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Comparing performance among male and female candidates in sex-specific clinical knowledge in the MRCGP

Siriwardena, A Niroshan, Irish, Bill, Dixon, Hilton, Milne, Paul, Neden, Catherine A., Richardson, Jo, Blow, Carol (2012) Comparing performance among male and female candidates in sex-specific clinical knowledge in the MRCGP. British Journal of General Practice, 62 (599). pp. 446-450. ISSN 0960-1643. E-ISSN 1478-5242. (doi:10.3399/bjgp12X649142) (KAR id:92008)

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Official URL:
https://doi.org/10.3399/bjgp12X649142

Abstract

Background Patients often seek doctors of the same sex, particularly for sex-specific complaints and also because of a perception that doctors have greater knowledge of complaints relating to their own sex. Few studies have investigated differences in knowledge by sex of candidate on sex-specific questions in medical examinations.

Aim The aim was to compare the performance of males and females in sex-specific questions in a 200-item computer-based applied knowledge test for licensing UK GPs.

Design and setting A cross-sectional design using routinely collected performance and demographic data from the first three versions of the Applied Knowledge Test, MRCGP, UK.

Method Questions were classified as female specific, male specific, or sex neutral. The performance of males and females was analysed using multiple analysis of covariance after adjusting for sex-neutral score and demographic confounders.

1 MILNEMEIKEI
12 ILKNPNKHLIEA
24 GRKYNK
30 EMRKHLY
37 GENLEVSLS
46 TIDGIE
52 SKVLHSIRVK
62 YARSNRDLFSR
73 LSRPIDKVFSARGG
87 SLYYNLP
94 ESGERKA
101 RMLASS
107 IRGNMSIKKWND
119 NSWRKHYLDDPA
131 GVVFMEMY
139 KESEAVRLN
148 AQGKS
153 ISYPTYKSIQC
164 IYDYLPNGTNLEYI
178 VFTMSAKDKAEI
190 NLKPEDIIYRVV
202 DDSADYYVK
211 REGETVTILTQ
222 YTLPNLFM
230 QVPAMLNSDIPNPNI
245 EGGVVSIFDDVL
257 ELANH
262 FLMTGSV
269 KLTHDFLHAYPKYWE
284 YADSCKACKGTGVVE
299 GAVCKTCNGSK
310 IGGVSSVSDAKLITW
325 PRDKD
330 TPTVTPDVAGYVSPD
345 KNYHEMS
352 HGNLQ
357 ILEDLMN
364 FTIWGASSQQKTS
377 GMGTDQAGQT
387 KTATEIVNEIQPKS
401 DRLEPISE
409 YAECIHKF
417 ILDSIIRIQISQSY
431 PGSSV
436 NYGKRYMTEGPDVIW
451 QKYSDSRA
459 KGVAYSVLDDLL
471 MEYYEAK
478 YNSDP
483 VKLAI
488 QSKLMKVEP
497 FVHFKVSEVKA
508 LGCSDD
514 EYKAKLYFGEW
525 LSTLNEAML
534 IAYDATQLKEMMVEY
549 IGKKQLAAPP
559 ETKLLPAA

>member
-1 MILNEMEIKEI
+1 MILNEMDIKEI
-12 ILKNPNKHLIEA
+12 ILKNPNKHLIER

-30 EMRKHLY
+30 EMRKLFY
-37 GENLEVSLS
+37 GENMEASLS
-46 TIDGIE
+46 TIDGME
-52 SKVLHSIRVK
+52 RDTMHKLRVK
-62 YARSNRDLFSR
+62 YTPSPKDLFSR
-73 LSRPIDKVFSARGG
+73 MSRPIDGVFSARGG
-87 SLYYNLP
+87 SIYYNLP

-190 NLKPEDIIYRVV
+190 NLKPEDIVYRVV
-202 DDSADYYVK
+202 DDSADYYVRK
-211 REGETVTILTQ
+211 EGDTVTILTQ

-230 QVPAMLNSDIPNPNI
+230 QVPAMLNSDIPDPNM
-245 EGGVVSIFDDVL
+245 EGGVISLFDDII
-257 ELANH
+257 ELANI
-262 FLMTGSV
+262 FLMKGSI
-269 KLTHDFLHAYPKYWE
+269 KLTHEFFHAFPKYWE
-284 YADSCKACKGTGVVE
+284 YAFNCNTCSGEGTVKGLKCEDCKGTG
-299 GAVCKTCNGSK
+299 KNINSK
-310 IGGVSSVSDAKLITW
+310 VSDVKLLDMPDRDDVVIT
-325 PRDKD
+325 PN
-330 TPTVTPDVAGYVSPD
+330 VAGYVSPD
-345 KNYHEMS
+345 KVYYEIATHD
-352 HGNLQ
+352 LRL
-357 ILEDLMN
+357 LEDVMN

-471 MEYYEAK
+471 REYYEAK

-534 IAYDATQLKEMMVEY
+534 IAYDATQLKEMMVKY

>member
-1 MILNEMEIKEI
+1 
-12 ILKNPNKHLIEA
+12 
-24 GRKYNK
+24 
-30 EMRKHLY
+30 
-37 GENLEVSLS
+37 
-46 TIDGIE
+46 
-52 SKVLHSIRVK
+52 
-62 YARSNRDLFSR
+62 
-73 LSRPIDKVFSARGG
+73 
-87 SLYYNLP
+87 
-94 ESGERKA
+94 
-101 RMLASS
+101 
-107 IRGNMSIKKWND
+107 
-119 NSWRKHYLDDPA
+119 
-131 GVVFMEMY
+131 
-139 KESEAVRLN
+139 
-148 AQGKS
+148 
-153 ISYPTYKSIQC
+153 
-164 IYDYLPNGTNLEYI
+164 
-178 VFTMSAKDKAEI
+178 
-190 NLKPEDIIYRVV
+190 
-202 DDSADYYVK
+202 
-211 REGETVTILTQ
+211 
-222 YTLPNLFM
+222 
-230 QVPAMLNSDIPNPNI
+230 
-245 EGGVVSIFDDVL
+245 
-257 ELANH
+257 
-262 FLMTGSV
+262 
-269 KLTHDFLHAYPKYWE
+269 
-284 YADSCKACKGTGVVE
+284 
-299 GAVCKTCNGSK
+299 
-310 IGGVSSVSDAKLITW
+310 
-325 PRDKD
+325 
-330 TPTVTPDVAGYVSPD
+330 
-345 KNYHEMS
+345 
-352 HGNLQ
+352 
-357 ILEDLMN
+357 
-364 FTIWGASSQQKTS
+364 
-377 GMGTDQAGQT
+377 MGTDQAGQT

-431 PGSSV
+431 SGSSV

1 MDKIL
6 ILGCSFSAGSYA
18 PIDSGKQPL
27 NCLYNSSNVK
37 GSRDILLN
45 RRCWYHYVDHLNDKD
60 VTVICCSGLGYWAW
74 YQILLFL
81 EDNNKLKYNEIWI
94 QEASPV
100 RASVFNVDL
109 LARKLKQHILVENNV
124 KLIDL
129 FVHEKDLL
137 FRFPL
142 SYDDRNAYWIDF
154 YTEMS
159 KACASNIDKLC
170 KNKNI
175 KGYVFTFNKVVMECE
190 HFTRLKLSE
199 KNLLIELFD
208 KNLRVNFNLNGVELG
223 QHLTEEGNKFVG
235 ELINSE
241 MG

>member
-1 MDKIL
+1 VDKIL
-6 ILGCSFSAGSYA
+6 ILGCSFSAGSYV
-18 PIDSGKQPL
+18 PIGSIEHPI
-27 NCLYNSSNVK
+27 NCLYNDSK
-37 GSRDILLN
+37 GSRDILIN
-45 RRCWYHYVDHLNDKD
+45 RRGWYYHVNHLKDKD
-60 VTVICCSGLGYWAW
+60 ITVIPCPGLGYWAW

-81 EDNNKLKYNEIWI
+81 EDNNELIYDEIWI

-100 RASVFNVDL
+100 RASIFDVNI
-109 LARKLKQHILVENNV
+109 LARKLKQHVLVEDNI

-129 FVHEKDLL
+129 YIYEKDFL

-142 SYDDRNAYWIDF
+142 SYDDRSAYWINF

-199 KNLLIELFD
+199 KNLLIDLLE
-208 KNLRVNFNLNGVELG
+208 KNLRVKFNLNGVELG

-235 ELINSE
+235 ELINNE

Results Data were included from 3627 candidates. After adjusting for sex-neutral score, age, time since qualification, year of speciality training, ethnicity, and country of primary medical qualification, there were differences in performance in sex-specific questions. Males performed worse than females on female-specific questions (–4.2%, 95% confidence interval [CI] = –5.7 to –2.6) but did not perform significantly better than females on male-specific questions (0.3%, 95% CI = –2.6 to 3.2%.

Conclusion There was evidence of better performance by females in female-specific questions but this was small relative to the size of the test. Differential performance of males and females in sex-specific questions in a licensing examination may have implications for vocational and post-qualification general practice training.

Item Type: Article
DOI/Identification number: 10.3399/bjgp12X649142
Uncontrolled keywords: assessment, general practice, learning, medical education, primary health care, sex
Subjects: R Medicine > R Medicine (General) > R729 Types of medical practice > R729.5.G4 General practice
Divisions: Divisions > Division of Natural Sciences > Kent and Medway Medical School
Depositing User: Catherine Neden
Date Deposited: 04 Dec 2021 16:54 UTC
Last Modified: 06 Dec 2021 11:44 UTC
Resource URI: https://kar.kent.ac.uk/id/eprint/92008 (The current URI for this page, for reference purposes)
Siriwardena, A Niroshan: https://orcid.org/0000-0003-2484-8201
Neden, Catherine A.: https://orcid.org/0000-0001-6293-2960
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